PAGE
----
The History of Blacks in Vinegar Making

Reginald SmithVinegar History1 Comment

Read the full book on the history of vinegar, Vinegar, The Eternal Condiment available on Amazon!

Vinegar has been made for millenia—surely as long as wine and beer. Vinegar is a dilute solution of acetic acid made by special bacteria that transform the alcohol into this new compound using oxygen. The first records are from ancient Babylon but later vinegar is recorded in almost every part of the world. Africa was no exception. Given that brewed beer and later wine were popular condiments in both Egypt and Kush (Ancient Ethiopia) it is likely they made vinegar from these beverages. Egyptologist Nicholas Millet believed that the word for vinegar in Egypt was HmD, often transliterated as ‘hemedj’. Others believe ‘hequa’ is the right term and urns with ancient vinegar have been found by archaeologists.

Unlike lactic acid fermented foods or alcoholic beverages, traditional vinegar making was not widespread and systematized in most of sub-Saharan Africa. A key exception is the Sudan where date vinegar is made similar to in North Africa, Algeria and Tunisia particularly. Ethiopia also likely had much traditional honey vinegar from vinegar fermented Tej wine but Ethiopian cuisine expert Harry Kloman states vinegar has not been frequently used or cited in Amharic cookbooks and thus was likely sporadically made or for household uses. Other parts of Africa are now engaging in more comprehensive vinegar production from various materials such as cocoa mucilage (sweatings), coconut juice, and sorghum. One firm in Senegal has made an international reputation for its slow fermented mango vinegar and the Dakar Food Technical Institute in Senegal actively researches vinegar production and has even prototyped industrial equipment.

Much of the history of Blacks and vinegar is connected to those regions influenced by France. Given France’s historical tradition of vinegar making, exemplified by the vinaigriers (vinegar makers) of Orléans, Blacks who lived in France or its colonies were more likely to engage in vinegar making. In the city of Bordeaux, a free Black Carmelite monk was famous for the wine vinegar he sold door-to-door. Though he died in the late 1700s, his image lives on as the Tête Noire (Black Head) brand of vinegar sold in France. Likewise in the French Caribbean colonies (now departments) of Martinique and Guadeloupe, many Blacks, slave and free, were recorded as having occupations as vinaigriers, primarily fermenting vinegar from sugar cane juice. This tradition still lives on in these islands where locally made vinegar is sold and exported.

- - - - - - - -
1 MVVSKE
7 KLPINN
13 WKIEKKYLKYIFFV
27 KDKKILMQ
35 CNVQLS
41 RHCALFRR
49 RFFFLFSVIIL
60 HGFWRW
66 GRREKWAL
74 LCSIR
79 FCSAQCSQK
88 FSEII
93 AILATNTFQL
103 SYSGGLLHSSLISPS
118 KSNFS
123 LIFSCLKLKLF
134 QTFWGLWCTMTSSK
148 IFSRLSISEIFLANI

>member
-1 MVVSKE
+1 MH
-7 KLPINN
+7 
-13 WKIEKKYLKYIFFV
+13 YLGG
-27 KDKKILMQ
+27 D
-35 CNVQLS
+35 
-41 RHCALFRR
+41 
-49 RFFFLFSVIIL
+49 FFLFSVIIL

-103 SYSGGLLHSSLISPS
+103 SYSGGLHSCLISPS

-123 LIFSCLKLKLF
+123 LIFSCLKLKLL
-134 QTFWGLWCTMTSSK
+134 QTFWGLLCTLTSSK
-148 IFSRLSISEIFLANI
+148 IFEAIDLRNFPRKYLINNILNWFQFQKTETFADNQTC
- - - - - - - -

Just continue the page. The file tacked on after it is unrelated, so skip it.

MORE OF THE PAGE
The African-American history of vinegar is relatively sparse until the 20th century. George Washington Carver of the Tuskegee Institute famously listed vinegar as one of the industrial products sweet potatoes were suitable for. In 2000 Lawrence Diggs, known as the ‘Vinegar Man’, wrote his book Vinegar: The User Friendly Standard Text which is probably the best selling book in the English language dedicated to vinegar history and making. He also manages and curates the International Vinegar Museum in Roslyn, South Dakota. Likewise, known only to a few, Robert Johnson, founder of BET, briefly owned the largest vinegar company in the United States, Fleischmann’s Vinegar, through his private equity firm RLJ Equity Partners. From its purchase in 2010 for $90 million until its divestment in 2015, RLJ owned and managed Fleischmann’s, the second largest vinegar maker globally. Fleischmann’s long time president Ken Simril, is also African-American. Of course, the concern of the author, Supreme Vinegar LLC, is another example.

Reginald Smith is releasing a book on the global history of vinegar, currently in press, in early 2019. It will be entitled The Eternal Condiment: A History of Vinegar and will be published by Spikehorn Press.

One Comment on “The History of Blacks in Vinegar Making”

  1. Very fascinating article for me as a vinegar maker and researcher, based in Uganda.
    We have many proverbs in various Africa vernaculars that refer to vinegar. One such is about too much ‘sweetness’ leading to vinegary consequencies.

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